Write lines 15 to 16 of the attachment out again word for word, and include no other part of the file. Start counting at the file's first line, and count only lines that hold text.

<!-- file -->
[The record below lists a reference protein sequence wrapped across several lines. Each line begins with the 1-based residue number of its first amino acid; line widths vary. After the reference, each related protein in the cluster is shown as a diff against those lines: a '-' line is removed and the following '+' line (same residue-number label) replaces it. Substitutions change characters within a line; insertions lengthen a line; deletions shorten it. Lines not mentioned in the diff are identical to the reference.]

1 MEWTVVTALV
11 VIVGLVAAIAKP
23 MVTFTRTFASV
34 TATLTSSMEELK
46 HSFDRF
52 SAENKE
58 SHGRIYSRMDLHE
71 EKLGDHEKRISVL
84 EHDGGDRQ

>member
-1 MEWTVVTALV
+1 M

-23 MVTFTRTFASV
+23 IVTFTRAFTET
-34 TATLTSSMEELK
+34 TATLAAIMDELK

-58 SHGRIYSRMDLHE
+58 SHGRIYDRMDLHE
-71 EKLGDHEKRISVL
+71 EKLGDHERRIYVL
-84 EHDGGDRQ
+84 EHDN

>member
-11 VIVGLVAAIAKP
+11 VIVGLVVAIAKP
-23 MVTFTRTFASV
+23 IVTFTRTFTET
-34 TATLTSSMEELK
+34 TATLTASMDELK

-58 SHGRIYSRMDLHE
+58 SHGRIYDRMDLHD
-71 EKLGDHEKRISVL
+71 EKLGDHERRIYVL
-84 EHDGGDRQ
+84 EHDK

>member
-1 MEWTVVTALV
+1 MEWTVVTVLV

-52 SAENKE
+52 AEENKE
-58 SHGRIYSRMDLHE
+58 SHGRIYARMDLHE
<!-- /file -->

+23 IVTFTRAFTET
-34 TATLTSSMEELK